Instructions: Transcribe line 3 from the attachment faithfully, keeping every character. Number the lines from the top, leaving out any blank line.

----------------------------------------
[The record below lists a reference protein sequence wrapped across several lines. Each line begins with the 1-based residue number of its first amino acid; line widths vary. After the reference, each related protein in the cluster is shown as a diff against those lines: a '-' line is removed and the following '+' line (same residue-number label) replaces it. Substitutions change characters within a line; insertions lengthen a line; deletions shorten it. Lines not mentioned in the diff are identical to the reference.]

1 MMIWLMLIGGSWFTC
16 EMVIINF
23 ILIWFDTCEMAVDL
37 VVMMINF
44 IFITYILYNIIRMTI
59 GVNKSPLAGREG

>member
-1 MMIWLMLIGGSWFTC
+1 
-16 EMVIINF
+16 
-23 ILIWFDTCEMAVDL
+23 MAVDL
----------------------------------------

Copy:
16 EMVIINF